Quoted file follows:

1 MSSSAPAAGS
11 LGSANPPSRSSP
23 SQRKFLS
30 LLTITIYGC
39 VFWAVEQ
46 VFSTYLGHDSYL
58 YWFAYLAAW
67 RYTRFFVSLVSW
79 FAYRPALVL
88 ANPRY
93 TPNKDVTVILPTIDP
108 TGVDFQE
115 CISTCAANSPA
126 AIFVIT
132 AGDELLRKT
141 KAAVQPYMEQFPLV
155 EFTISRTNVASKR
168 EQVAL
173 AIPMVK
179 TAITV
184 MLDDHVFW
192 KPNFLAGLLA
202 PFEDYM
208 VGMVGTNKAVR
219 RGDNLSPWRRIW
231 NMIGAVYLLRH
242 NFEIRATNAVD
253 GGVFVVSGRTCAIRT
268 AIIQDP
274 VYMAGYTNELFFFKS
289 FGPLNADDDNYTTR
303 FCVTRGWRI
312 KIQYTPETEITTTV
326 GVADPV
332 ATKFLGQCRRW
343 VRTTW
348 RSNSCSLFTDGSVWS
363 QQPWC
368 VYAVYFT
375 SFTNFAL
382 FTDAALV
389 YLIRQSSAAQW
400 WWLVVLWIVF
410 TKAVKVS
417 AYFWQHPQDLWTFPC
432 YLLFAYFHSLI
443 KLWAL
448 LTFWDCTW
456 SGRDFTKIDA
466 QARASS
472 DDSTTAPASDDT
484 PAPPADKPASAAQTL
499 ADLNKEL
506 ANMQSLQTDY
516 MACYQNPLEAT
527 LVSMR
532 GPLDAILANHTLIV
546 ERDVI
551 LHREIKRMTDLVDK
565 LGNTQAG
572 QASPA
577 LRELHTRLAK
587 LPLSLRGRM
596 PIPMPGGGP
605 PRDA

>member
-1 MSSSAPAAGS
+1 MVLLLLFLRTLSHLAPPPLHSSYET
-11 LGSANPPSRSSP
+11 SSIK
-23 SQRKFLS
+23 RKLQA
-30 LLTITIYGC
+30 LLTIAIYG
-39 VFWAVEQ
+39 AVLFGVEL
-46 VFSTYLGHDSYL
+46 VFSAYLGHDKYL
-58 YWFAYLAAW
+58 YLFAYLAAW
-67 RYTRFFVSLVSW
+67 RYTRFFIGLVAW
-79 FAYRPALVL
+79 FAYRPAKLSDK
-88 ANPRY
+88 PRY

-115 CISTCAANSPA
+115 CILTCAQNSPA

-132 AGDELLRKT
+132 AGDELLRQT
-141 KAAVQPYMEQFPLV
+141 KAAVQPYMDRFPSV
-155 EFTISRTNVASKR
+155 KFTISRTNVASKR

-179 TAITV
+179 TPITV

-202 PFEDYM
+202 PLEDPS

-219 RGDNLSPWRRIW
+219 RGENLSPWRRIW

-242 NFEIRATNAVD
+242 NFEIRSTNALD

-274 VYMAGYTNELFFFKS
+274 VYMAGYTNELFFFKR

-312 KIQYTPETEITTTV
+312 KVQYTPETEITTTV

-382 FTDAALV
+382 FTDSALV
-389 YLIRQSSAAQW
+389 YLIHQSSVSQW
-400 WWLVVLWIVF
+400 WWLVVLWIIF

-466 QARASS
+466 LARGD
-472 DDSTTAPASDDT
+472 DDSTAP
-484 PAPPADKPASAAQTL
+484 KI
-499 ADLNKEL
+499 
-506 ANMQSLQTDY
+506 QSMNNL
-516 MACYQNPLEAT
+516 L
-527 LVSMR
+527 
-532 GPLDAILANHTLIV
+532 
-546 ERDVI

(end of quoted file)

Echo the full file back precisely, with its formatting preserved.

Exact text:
1 MSSSAPAAGS
11 LGSANPPSRSSP
23 SQRKFLS
30 LLTITIYGC
39 VFWAVEQ
46 VFSTYLGHDSYL
58 YWFAYLAAW
67 RYTRFFVSLVSW
79 FAYRPALVL
88 ANPRY
93 TPNKDVTVILPTIDP
108 TGVDFQE
115 CISTCAANSPA
126 AIFVIT
132 AGDELLRKT
141 KAAVQPYMEQFPLV
155 EFTISRTNVASKR
168 EQVAL
173 AIPMVK
179 TAITV
184 MLDDHVFW
192 KPNFLAGLLA
202 PFEDYM
208 VGMVGTNKAVR
219 RGDNLSPWRRIW
231 NMIGAVYLLRH
242 NFEIRATNAVD
253 GGVFVVSGRTCAIRT
268 AIIQDP
274 VYMAGYTNELFFFKS
289 FGPLNADDDNYTTR
303 FCVTRGWRI
312 KIQYTPETEITTTV
326 GVADPV
332 ATKFLGQCRRW
343 VRTTW
348 RSNSCSLFTDGSVWS
363 QQPWC
368 VYAVYFT
375 SFTNFAL
382 FTDAALV
389 YLIRQSSAAQW
400 WWLVVLWIVF
410 TKAVKVS
417 AYFWQHPQDLWTFPC
432 YLLFAYFHSLI
443 KLWAL
448 LTFWDCTW
456 SGRDFTKIDA
466 QARASS
472 DDSTTAPASDDT
484 PAPPADKPASAAQTL
499 ADLNKEL
506 ANMQSLQTDY
516 MACYQNPLEAT
527 LVSMR
532 GPLDAILANHTLIV
546 ERDVI
551 LHREIKRMTDLVDK
565 LGNTQAG
572 QASPA
577 LRELHTRLAK
587 LPLSLRGRM
596 PIPMPGGGP
605 PRDA

>member
-1 MSSSAPAAGS
+1 MVLLLLFLRTLSHLAPPPLHSSYET
-11 LGSANPPSRSSP
+11 SSIK
-23 SQRKFLS
+23 RKLQA
-30 LLTITIYGC
+30 LLTIAIYG
-39 VFWAVEQ
+39 AVLFGVEL
-46 VFSTYLGHDSYL
+46 VFSAYLGHDKYL
-58 YWFAYLAAW
+58 YLFAYLAAW
-67 RYTRFFVSLVSW
+67 RYTRFFIGLVAW
-79 FAYRPALVL
+79 FAYRPAKLSDK
-88 ANPRY
+88 PRY

-115 CISTCAANSPA
+115 CILTCAQNSPA

-132 AGDELLRKT
+132 AGDELLRQT
-141 KAAVQPYMEQFPLV
+141 KAAVQPYMDRFPSV
-155 EFTISRTNVASKR
+155 KFTISRTNVASKR

-179 TAITV
+179 TPITV

-202 PFEDYM
+202 PLEDPS

-219 RGDNLSPWRRIW
+219 RGENLSPWRRIW

-242 NFEIRATNAVD
+242 NFEIRSTNALD

-274 VYMAGYTNELFFFKS
+274 VYMAGYTNELFFFKR

-312 KIQYTPETEITTTV
+312 KVQYTPETEITTTV

-382 FTDAALV
+382 FTDSALV
-389 YLIRQSSAAQW
+389 YLIHQSSVSQW
-400 WWLVVLWIVF
+400 WWLVVLWIIF

-466 QARASS
+466 LARGD
-472 DDSTTAPASDDT
+472 DDSTAP
-484 PAPPADKPASAAQTL
+484 KI
-499 ADLNKEL
+499 
-506 ANMQSLQTDY
+506 QSMNNL
-516 MACYQNPLEAT
+516 L
-527 LVSMR
+527 
-532 GPLDAILANHTLIV
+532 
-546 ERDVI